Number 347 (Story #1), November 19, 1997 by Phillip F. Schewe and Ben Stein|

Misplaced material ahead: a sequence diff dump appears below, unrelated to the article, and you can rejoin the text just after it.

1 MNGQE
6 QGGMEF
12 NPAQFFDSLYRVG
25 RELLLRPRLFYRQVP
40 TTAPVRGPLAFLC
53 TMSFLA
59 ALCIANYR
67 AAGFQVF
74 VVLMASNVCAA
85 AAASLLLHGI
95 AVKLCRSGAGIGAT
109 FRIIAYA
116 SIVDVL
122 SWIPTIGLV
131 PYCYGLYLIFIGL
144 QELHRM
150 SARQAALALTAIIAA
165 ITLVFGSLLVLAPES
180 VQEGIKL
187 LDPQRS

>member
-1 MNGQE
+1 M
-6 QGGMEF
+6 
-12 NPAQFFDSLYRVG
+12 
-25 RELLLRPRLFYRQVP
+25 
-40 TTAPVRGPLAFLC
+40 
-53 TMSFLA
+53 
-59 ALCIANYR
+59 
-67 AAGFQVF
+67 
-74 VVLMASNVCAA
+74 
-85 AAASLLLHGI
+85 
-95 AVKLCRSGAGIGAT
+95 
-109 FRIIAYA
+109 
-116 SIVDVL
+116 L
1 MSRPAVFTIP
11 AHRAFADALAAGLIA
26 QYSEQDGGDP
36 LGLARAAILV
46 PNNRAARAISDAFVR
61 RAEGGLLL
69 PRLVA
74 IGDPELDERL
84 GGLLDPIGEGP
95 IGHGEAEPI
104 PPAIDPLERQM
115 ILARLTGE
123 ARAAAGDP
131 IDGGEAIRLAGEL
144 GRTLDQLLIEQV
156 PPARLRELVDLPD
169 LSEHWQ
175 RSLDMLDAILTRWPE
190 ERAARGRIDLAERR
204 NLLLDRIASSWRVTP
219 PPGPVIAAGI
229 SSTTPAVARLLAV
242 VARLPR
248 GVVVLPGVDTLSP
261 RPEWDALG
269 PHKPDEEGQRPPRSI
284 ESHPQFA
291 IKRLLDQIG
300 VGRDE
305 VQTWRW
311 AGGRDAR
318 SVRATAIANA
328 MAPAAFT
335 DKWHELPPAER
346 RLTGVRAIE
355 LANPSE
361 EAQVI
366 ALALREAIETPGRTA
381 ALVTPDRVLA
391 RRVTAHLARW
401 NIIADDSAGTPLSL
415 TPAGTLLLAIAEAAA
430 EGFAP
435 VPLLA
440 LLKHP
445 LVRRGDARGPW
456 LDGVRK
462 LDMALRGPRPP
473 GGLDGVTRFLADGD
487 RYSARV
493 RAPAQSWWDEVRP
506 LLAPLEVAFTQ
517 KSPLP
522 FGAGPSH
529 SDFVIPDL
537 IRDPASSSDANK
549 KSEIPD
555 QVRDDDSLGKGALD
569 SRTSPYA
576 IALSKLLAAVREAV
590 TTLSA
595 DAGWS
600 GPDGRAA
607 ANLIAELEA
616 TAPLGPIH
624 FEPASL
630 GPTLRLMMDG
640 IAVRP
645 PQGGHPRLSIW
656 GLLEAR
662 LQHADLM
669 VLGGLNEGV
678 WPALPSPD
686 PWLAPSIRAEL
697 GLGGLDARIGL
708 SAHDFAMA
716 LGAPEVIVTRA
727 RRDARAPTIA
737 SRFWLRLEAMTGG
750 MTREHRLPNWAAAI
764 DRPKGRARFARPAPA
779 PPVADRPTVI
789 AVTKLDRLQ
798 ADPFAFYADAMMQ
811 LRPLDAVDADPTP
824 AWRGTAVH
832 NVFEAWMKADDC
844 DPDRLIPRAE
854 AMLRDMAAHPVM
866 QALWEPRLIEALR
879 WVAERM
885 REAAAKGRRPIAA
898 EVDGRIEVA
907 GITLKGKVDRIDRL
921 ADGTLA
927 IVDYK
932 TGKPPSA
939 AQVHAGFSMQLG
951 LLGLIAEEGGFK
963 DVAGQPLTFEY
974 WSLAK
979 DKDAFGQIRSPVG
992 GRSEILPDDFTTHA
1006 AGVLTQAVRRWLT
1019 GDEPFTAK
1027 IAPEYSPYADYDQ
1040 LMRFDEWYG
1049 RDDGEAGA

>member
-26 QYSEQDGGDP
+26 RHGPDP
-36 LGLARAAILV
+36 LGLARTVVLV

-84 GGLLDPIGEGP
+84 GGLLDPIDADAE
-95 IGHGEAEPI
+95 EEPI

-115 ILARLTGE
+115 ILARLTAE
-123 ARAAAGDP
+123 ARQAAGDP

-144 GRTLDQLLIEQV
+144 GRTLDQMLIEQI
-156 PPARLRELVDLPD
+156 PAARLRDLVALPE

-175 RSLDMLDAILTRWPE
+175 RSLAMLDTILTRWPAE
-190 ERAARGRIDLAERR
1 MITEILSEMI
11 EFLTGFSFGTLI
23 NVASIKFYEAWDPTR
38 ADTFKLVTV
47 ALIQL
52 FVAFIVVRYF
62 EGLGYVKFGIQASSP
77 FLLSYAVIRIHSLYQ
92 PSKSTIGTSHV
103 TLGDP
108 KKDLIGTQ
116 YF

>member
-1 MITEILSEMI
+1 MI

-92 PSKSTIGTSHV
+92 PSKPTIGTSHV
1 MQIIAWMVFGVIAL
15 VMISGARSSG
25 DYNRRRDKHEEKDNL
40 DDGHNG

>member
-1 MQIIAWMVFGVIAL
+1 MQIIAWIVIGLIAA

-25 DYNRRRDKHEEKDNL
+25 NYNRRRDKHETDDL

HIGGS FACTORIES, accelerators devoted to high-precision studies of the Higgs boson, will probably be lepton colliders rather than proton machines since beams of leptons (electrons or their heavier cousins, muons) transport energy in pointlike parcels, whereas protons are messy composite objects made of quarks and gluons. Physicists are eager to know the Higgs intimately since, according to the standard model, it is the Higgs that confers mass on most of the known particles. One prospective Higgs factory is the Next Linear Collider (NLC), at which electrons would be fired down a straight barrel into oncoming positrons; the straight-forward approach is used to avoid the ruinous loss of energy through synchrotron radiation suffered by electrons in tracing out arcing trajectories in a circular collider. To produce a TeV of collision energy, however, the NLC might have to be tens of km in length. (Physics Today, November.) Muons are much less vulnerable to synchrotron energy loss and parts of a circular acceleration scheme could be retained, albeit at the expense of having to make the unstable muons in a separate step. Even then, argues Robert Palmer of Brookhaven, for the same collision energy a muon collider could be built for one-sixth the cost of an electron linac. Palmer, who acknowledged that muon technology has not been tried out, made his claim earlier this month at the New Horizons in Science meeting in Roanoke, Virginia.